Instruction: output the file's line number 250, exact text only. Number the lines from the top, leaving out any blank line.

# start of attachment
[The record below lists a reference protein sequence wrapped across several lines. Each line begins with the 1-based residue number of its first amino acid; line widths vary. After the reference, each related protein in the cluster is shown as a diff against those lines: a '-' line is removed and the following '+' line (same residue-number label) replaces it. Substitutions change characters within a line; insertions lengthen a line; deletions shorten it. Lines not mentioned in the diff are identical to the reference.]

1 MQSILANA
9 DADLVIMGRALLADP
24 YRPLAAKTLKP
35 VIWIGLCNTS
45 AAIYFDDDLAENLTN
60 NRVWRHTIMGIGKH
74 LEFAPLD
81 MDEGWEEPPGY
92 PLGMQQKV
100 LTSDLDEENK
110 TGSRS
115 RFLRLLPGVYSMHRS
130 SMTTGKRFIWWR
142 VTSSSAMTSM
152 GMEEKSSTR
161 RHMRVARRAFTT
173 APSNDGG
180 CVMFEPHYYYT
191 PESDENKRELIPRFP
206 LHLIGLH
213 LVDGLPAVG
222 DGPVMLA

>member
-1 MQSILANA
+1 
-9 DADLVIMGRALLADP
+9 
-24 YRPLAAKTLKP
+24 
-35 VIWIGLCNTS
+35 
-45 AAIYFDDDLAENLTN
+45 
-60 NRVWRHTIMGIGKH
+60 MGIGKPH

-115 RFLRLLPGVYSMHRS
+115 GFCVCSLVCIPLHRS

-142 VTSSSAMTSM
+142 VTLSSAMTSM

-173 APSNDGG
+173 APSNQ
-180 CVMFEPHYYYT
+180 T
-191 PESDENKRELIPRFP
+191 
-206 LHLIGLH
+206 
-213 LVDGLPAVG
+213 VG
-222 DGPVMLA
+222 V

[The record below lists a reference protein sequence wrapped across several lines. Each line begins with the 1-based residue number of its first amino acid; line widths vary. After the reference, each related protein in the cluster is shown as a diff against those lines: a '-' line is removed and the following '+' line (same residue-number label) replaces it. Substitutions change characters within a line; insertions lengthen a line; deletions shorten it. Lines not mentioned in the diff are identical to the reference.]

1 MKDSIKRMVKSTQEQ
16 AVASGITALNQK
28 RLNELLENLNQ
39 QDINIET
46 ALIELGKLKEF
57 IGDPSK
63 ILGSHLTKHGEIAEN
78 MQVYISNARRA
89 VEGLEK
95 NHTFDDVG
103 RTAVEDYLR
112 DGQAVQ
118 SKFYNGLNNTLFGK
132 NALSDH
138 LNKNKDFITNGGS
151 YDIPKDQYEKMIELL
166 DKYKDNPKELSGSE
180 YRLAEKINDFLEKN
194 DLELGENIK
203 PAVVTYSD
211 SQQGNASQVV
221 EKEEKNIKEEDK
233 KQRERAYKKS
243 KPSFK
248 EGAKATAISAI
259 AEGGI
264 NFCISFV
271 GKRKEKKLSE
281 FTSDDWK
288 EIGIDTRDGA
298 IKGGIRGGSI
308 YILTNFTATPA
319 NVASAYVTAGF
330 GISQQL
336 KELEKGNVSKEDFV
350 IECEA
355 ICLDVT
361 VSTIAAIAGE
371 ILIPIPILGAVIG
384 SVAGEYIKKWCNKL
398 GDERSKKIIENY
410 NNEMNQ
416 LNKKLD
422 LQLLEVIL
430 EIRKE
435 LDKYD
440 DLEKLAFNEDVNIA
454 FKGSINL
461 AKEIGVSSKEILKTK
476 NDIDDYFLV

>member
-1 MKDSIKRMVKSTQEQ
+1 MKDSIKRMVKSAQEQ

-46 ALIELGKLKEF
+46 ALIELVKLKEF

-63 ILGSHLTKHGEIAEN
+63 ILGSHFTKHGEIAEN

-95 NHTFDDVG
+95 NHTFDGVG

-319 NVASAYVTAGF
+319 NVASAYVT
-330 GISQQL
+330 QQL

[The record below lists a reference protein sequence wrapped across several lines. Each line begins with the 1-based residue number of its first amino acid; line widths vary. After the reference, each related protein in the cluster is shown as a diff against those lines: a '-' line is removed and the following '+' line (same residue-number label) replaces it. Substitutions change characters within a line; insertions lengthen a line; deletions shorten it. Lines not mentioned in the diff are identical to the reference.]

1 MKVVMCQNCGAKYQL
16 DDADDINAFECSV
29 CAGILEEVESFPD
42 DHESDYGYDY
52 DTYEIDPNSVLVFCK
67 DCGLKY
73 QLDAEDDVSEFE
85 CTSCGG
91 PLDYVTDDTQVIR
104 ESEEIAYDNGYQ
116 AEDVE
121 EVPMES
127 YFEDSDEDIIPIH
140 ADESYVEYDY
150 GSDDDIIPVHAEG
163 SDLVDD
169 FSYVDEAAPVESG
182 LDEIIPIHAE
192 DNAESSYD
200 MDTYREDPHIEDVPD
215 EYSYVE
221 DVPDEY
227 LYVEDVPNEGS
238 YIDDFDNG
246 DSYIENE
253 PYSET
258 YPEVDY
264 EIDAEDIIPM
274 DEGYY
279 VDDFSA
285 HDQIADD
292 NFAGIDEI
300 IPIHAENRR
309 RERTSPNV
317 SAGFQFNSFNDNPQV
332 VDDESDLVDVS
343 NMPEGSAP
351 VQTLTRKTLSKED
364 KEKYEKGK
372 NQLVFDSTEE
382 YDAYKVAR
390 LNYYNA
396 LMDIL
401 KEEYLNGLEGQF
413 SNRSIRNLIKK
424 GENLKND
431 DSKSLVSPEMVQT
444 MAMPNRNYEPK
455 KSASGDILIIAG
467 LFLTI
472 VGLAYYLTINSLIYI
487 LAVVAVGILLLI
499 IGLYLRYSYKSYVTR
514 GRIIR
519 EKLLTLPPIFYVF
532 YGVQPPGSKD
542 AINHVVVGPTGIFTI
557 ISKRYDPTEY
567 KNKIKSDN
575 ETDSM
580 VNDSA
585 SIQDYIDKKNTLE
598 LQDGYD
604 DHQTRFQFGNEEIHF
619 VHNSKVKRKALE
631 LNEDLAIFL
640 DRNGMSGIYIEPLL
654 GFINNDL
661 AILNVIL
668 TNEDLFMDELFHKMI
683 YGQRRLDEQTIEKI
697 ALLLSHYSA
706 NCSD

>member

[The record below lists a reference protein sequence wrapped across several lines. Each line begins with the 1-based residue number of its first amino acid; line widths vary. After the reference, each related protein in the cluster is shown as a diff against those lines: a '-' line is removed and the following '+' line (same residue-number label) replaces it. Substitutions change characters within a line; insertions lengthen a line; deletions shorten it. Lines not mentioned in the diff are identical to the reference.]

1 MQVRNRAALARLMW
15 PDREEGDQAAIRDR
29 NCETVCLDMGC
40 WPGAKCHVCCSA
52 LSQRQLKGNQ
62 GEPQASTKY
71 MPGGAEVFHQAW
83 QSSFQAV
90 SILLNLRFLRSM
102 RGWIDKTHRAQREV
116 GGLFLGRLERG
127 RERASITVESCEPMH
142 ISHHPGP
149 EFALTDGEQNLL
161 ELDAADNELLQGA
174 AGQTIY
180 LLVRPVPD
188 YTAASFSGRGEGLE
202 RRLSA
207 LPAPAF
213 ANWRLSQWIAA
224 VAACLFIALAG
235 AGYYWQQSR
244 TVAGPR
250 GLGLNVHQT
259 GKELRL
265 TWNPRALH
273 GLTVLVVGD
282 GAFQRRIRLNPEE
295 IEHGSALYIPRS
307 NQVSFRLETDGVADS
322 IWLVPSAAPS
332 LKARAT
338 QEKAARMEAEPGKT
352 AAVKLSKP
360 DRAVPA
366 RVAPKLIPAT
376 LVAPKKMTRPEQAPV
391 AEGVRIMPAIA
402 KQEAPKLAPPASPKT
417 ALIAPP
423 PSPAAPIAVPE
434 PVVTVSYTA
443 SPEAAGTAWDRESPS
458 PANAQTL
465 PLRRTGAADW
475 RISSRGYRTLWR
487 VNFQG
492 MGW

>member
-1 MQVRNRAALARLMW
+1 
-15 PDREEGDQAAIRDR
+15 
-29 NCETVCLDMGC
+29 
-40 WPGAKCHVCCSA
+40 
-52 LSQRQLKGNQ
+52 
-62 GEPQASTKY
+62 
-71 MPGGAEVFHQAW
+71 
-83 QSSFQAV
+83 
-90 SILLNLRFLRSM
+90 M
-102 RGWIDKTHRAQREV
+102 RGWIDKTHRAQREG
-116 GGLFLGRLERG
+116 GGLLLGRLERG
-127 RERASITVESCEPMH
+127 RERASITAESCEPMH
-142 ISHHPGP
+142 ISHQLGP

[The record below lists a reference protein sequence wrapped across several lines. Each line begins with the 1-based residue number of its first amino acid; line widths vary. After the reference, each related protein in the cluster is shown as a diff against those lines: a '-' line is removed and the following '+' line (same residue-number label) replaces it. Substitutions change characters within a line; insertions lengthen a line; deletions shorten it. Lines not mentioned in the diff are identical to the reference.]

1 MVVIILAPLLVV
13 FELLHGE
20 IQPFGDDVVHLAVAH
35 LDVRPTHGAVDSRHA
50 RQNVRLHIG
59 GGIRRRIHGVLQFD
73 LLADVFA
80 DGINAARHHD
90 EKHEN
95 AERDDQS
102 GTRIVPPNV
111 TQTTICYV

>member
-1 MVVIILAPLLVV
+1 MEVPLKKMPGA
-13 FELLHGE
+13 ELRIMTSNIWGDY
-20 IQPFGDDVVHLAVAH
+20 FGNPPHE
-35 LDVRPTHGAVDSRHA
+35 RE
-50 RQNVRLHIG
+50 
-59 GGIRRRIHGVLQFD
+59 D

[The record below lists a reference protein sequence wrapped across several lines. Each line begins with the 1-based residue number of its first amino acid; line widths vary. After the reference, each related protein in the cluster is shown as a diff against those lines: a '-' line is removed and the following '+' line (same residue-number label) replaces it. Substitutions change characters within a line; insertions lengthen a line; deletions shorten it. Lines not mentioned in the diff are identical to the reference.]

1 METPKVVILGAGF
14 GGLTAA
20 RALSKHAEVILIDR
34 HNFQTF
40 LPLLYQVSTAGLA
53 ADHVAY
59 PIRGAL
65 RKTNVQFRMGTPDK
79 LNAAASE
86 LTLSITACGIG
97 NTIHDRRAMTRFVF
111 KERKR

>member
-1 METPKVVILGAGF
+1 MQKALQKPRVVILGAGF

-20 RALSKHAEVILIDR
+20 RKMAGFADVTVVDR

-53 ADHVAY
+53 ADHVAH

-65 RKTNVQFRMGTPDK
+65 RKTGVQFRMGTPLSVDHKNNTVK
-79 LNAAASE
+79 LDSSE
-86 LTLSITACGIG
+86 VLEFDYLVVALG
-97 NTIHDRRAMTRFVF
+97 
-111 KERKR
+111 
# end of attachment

+40 